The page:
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Additional disclosure: The opinions expressed are those of Weitz Investment Management and are not meant as investment advice or to predict or project the future performance of any investment product. The opinions are current through 04/21/2022, are subject to change at any time based on market and other current conditions, and no forecasts can be guaranteed. This commentary is being provided as a general source of information and is not intended as a recommendation to purchase, sell, or hold any specific security or to engage in any investment strategy. Investment decisions should always be made based on an investor’s specific objectives, financial needs, risk tolerance and time horizon.

Data quoted is past performance and current performance may be lower or higher. Past performance is no guarantee of future results. Investment return and principal value of an investment will fluctuate, and shares, when redeemed, may be worth more or less than their original cost. Please visit for the most recent month-end performance.

Investment results reflect applicable fees and expenses and assume all distributions are reinvested but do not reflect the deduction of taxes an investor would pay on distributions or share redemptions. Net and Gross Expense Ratios are as of the Fund’s most recent prospectus.

On 12/30/2005, Partners III Opportunity Fund succeeded to substantially all of the assets of Weitz Partners III Limited Partnership. The investment objectives, policies and restrictions of the Fund is materially equivalent to those of the Partnership, and the Partnership was managed at all times with full investment authority by the Investment Adviser. The performance information includes performance for the Partnership. The Partnership was not registered under the Investment Company Act of 1940 and, therefore, were not subject to certain investment or other restrictions or requirements imposed by the 1940 Act or the Internal Revenue Code. If the Partnership had been registered under the 1940 Act, the Partnership’s performance might have been adversely affected.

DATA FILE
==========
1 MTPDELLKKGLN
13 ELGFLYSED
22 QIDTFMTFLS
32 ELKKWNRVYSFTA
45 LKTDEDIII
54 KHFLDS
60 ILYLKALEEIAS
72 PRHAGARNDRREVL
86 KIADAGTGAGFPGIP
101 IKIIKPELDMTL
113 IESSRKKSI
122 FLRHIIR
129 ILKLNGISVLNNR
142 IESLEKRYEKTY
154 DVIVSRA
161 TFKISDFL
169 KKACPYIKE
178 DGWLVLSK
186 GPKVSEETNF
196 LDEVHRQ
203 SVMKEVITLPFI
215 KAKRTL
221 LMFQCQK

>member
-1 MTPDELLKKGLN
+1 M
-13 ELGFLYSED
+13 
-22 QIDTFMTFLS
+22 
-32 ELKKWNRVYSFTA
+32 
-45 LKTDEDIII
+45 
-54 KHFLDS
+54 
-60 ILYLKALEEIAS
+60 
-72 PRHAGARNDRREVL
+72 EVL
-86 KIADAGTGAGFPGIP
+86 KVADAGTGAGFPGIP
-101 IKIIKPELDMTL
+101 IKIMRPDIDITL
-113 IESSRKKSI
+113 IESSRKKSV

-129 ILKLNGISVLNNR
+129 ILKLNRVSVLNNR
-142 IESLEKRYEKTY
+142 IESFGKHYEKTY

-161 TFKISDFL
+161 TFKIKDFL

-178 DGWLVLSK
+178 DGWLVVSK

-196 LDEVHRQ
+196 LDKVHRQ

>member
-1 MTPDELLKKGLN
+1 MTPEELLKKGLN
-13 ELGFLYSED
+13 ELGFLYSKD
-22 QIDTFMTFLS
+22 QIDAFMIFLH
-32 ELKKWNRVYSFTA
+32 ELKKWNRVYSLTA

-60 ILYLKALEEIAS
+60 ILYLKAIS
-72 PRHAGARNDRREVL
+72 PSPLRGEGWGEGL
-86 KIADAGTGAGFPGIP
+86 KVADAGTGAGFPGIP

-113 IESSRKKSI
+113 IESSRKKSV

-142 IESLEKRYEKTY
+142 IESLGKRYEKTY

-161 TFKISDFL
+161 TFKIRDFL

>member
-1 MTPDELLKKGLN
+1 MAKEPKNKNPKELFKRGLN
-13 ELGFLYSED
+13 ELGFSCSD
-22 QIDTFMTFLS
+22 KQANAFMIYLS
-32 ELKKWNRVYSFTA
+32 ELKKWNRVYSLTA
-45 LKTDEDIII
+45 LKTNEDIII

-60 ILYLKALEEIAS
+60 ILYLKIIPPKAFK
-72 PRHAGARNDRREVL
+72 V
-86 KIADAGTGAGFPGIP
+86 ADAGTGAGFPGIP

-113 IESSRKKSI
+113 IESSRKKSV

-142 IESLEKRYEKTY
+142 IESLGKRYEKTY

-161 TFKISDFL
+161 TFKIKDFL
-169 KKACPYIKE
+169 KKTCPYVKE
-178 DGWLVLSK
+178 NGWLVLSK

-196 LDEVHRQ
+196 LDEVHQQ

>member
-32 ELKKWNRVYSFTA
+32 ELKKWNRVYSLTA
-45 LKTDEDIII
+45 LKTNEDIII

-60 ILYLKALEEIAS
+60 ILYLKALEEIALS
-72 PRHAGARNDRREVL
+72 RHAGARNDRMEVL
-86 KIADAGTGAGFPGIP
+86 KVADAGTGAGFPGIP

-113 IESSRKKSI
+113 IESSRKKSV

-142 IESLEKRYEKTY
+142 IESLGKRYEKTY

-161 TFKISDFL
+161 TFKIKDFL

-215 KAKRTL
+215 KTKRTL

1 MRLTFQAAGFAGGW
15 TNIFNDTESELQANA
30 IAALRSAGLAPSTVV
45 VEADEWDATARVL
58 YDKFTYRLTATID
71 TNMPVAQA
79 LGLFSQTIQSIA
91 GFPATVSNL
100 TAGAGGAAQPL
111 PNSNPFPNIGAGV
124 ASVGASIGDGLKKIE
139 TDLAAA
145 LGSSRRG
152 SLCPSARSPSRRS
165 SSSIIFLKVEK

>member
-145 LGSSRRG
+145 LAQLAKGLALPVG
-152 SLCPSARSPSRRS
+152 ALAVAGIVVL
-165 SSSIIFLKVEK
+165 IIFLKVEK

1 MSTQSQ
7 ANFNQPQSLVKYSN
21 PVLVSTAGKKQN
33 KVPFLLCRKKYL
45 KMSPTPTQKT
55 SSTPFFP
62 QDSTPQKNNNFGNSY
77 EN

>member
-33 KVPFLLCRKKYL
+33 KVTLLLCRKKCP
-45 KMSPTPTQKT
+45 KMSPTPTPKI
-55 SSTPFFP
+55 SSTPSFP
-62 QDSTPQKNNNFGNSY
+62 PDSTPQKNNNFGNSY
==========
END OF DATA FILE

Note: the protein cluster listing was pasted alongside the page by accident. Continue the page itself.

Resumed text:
Performance quoted for Investor Class shares before their inception is derived from the historical performance of the Institutional Class shares and has not been adjusted for the expenses of the Investor Class shares, had they, returns would have been different.

Index performance is hypothetical and is shown for illustrative purposes only. You cannot invest directly in an index. The Russell 3000 measures the performance of the largest 3,000 U.S. companies representing approximately 98% of the investable U.S. equity market. The S&P 500 is an unmanaged index consisting of 500 companies generally representative of the market for the stocks of large-size U.S. companies.

Definitions: Effective net is the effective long (the sum of the portfolio’s long positions, such as common stocks, or derivatives where the price increases when an index or position rises) minus the effective short (the sum of the portfolio’s short positions, such as derivatives where the price increases when an index or position falls).

Consider these risks before investing: All investments involve risks, including possible loss of principal. These risks include market risks, such as political, regulatory, economic, social and health risks (including the risks presented by the spread of infectious diseases). In addition, because the Fund may have a more concentrated portfolio than certain other mutual funds, the performance of each holding in the Fund has a greater impact upon the overall portfolio, which increases risk. See the Fund’s prospectus for a further discussion of risks related to the Fund.

Investors should consider carefully the investment objectives, risks, and charges and expenses of a fund before investing. This and other important information is contained in the prospectus and summary prospectus, which may be obtained at or from a financial advisor. Please read the prospectus carefully before investing.

Weitz Securities, Inc. is the distributor of the Weitz Funds.

©2022 Weitz Investment Management, Inc. All rights reserved.